Wisconsin provides a habitat for more than 400 species of birds, living in various settings, including thousands of lakes in the northern part of the state as well as marshes and wet meadows along the Mississippi River in the west. Wisconsin has forests of white pine, hemlock, yellow birch and maple, which is home to a number of bird species. Identifying these birds is a matter of looking at their individual characteristics.
The size of a bird is a significant element for determining its identification. Comparing a bird's size with that of commonly known birds, such as a sparrow, a robin and a crow, can be used to create benchmarks for determining size. Figuring out the size of an unknown bird can help differentiate birds of similar species. A ring-necked pheasant, for instance, is 33 to 36 inches long in contrast with the similar-looking ruffed grouse, which is only 15 to 19 inches in length.
Studying the silhouette of the bird is a useful tool in helping to identify it. The shape of the bird will help you to determine its category, such as predatory, songbird, non-passerine land bird, waterfowl and marshland birds or land fowl. For instance a songbird, such as an American goldfinch, has a much different silhouette than a ruffed grouse, a land fowl.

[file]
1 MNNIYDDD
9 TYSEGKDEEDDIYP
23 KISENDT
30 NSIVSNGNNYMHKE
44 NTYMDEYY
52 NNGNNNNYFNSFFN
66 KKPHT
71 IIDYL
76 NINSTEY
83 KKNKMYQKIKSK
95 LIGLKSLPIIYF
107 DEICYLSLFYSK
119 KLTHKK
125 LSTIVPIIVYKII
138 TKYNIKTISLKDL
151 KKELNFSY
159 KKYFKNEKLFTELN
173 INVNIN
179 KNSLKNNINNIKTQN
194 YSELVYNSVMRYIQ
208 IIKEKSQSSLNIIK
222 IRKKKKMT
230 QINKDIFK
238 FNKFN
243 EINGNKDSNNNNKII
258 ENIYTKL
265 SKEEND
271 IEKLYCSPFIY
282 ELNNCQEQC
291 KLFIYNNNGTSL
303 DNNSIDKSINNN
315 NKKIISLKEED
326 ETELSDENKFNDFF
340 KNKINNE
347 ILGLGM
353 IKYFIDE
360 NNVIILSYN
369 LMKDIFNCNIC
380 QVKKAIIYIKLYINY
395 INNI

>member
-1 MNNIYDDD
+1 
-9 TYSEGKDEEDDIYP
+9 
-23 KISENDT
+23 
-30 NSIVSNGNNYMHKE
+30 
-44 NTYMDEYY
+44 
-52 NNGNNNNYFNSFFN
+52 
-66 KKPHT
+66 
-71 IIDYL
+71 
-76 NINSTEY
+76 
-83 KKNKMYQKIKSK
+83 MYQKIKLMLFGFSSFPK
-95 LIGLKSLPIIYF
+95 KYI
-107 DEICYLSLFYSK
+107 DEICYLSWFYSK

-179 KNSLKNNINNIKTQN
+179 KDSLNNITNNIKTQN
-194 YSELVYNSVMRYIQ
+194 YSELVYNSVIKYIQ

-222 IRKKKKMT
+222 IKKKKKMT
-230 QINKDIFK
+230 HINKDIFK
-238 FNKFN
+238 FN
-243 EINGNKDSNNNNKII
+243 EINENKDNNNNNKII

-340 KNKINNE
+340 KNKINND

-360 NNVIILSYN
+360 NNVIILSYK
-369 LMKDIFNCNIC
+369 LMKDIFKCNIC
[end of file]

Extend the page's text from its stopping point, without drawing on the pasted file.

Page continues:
Color Subtleties and Field Marks
Coloring and field marks--the distinctive marks on a bird that help to distinguish it from other species--are a great aid in identifying a bird. When looking at a bird, check the color of each major part of its body. Something as simple as the color of a bird's legs can help you to differentiate it from another bird of a similar species. For example, a house finch and a purple finch both have rose-red bodies and brown-streaked backs and wings, but the purple finch has more of a red wash on its sides and belly, and the house finch has brown streaks on its underparts and wings.
The Bird's Habitat
The type of habitat in which a bird lives can help to determine what type of bird it is. Some birds prefer deciduous forests, while others live in wetlands. A barn owl, for instance, will rarely be found in deep forest, preferring to live in open grassland, whereas barred owls live only in deep moist forests or wooded swamps.
Songs and Calls
One of the most useful ways to identify a bird is to listen to its song. Some birds have loud, rasping calls, while others have soft, low calls. Songs vary, too, with some being high and thin and others being harsh and grating. Once you recognize the bird's call or the way it sings, you will recognize the bird. The haunting "coo-coo-coo" of a mourning dove, for instance, is unforgettable.